At a party convention on 1-2 March, Socialistisk Folkeparti, the Danish Greens, voted to apply for full membership of the European Greens. SF, who joined the EGP as an observer party in November 1998 at our council meeting in London, are hoping to return Margrete Auken to the European Parliament in May. The party, who made the difficult decision to leave the Danish government earlier in the year, are hoping for a strong campaign where they can once again prove that they are an important voice in Danish politics.
The event also saw a new SF Executive Committee chosen - congratulations to everyone who was selected!
In an inspiritng speech to the conference, new party chair Pia Olsen Dyer said, "dear friends. We have a good opportunity to take our party back. But it requires a joint effort. We have a duty as a party on the left. We need to ensure results. We need to change the world, not just talk about it. We must act for the here and now. And we must do it together!"
Her words were echoed by European Green leading candidate Ska Keller, who said, "the elections in May will be a milestone. It depends on every one of us to make Europe a better place. And we’re not fighting alone. Greens from Finland to Spain; from Ireland to the Czech Republic are fighting for a Greener Europe. Together we are strong and together we can do it!"
Read the full text of Ska's speech below.
Thank you for inviting me. I’m extremely happy to be here just at the same day as you hopefully will decide to join the European Greens. This would be a very happy moment for me. With you, the Green family would win a new member that belongs to the strongest green parties in Europe. From you experience, a lot of other green parties can learn.
You would take this decision in a year in which we will hold very important European elections. Elections that will decide on how we get out of the crisis, if Europe goes for more backroom deals or more democracy. More blind austerity or social justice. A Fortress Europe or an open Europe.
But 2014 is not only election time. It’s also time for memories.
In 2014, we have a lot to remember. We remember 100 years since the First World War, whose every depressing step towards the Second World War with its atrocities and genocide will be commemorated. And where we are gathered today, we have the 150th anniversary of the second German-Danish war. Yet another one of these national wars. Another example of the relentless building of state and nation through reckless military force. Communities and people built one against the other. The “laws of arms” before “the arms of law”.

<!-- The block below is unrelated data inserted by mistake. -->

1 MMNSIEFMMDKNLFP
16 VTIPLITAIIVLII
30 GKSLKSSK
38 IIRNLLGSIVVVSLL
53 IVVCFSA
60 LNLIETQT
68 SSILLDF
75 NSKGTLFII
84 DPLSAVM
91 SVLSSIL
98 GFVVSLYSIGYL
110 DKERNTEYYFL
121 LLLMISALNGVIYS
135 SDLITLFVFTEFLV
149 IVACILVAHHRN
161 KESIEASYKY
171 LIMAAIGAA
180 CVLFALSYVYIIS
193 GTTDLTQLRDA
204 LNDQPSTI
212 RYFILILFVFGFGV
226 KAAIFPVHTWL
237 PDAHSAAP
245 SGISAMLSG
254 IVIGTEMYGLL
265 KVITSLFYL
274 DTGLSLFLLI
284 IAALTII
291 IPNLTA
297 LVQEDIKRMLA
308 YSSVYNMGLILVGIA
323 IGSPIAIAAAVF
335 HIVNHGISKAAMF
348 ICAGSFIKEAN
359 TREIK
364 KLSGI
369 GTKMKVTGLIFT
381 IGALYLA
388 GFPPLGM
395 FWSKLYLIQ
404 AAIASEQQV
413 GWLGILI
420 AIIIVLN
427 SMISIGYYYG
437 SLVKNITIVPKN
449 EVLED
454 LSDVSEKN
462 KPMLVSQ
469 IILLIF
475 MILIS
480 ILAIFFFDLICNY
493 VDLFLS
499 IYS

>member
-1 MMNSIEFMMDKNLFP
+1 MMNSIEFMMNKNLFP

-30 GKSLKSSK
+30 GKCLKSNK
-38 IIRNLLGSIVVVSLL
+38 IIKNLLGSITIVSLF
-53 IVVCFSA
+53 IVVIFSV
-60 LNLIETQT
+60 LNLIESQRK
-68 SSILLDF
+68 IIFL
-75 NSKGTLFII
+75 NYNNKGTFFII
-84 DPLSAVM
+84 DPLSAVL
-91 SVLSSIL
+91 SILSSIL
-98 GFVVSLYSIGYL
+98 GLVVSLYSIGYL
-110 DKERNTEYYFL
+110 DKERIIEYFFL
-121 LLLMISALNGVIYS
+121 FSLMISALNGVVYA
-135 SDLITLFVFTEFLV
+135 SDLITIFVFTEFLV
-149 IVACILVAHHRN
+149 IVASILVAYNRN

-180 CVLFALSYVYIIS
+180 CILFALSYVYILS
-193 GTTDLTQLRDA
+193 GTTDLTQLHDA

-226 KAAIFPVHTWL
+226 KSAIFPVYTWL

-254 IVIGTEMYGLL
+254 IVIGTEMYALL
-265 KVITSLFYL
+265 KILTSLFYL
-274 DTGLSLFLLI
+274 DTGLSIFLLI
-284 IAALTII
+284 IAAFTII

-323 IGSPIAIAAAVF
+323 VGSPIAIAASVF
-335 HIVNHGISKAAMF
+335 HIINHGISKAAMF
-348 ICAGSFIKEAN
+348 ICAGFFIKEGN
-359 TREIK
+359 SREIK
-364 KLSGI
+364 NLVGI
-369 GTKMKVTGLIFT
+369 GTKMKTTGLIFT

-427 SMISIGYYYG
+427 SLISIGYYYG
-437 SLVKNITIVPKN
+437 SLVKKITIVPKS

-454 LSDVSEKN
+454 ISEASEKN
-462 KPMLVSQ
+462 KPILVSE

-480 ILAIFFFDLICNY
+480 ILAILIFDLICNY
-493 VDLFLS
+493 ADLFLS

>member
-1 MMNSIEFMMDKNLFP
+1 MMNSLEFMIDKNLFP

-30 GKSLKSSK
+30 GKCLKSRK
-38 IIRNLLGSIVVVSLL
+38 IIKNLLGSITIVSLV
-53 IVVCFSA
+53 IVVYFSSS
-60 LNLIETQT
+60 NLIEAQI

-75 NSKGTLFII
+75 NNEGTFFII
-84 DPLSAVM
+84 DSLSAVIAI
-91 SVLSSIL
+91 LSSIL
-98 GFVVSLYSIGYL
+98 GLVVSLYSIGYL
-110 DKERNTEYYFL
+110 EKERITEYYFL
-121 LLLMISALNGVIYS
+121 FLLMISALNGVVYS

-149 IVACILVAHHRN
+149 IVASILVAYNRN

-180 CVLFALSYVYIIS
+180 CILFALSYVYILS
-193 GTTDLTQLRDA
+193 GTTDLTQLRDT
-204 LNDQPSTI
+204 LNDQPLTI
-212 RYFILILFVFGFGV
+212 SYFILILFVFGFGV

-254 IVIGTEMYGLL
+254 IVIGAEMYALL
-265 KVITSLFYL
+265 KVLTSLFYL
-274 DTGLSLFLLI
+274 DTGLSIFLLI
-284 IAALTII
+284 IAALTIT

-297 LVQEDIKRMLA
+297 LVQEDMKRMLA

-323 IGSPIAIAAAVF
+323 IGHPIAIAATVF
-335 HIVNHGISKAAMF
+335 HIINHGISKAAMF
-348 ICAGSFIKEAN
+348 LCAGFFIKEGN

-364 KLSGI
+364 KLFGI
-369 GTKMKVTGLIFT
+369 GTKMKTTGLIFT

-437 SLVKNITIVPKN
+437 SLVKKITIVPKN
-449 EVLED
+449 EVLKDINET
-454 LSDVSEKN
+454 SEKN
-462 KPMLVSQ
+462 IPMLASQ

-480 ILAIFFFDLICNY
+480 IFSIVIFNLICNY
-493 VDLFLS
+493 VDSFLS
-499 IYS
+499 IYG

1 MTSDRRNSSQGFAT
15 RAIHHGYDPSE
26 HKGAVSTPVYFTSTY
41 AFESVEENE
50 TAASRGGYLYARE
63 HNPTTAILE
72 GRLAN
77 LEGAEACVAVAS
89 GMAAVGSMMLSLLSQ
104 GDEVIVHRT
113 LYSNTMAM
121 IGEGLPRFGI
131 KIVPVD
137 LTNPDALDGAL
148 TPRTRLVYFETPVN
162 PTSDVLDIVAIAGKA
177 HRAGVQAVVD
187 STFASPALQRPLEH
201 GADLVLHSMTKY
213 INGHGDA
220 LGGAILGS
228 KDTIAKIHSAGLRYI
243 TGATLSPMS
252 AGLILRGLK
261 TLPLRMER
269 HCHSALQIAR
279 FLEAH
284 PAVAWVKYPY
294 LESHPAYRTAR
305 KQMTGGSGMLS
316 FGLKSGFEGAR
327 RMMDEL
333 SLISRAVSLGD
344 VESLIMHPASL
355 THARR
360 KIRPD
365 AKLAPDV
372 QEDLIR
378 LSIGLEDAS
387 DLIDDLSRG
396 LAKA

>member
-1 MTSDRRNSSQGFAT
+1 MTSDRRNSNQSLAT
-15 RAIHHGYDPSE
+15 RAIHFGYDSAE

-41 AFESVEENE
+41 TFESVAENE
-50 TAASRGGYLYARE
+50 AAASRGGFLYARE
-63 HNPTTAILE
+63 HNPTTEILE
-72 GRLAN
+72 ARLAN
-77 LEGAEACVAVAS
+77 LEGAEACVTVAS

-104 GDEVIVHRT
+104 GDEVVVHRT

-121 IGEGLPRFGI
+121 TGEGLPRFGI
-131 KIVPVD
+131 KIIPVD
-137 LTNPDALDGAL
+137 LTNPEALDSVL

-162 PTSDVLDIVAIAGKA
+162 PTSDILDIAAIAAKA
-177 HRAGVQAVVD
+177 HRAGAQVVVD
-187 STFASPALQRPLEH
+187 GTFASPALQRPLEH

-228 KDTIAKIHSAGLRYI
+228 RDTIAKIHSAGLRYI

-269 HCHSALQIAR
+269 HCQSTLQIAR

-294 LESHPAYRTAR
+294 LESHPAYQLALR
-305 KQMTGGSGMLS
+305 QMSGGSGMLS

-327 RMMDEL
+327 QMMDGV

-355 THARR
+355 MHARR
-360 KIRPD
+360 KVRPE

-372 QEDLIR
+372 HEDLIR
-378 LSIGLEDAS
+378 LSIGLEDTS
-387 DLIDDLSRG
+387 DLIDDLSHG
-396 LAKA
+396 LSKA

All these wars are the reasons why our forefathers and mothers started building our “European Community”. A community that wouldn’t be built against somebody, against an enemy, like too many nations before. A European Community whose enemy; whose “other”, is not another country, another power or an “Other” like Islam.
The “other” of Europe is its past.
Europe has built itself on its cemeteries. Europe has built itself on the reconciliation of old enemies. On scaring off the ghosts of Europe’s past.
If there is a sense to these celebrations of our shared European history, it has to be: “let us not forget”. All of us – all generation, all communities, all nations in the EU and beyond. Let us not forget why we built this Community. Why we do not want to abandon it to those whose dreams of domestic interest, national pride and nationalism are threatening it. Let the demons rest in the past.
“United in diversity”, the motto of the European Union – it means what can each of our nations, each of our cultures, each of our political experience bring to the common pot? How can we make the whole better with the best of its parts? Europe is not about harmonisation and standardization into one-size-fit-all solutions. It’s about “togetherness”. It’s about expanding and enhancing our rights together. It’s about taking the best of each to reinforce each other and the whole.
And what could Denmark bring into the pot? I can think of a few examples:
- the idea that everybody is at the same level, nobody is better than the other
- the sense of common good, of contributing to society and the general interest;
- the meaning of transparency in public life
- and certainly also the limits of social-democrats… when it comes to transforming the system and make it really fair and socially just.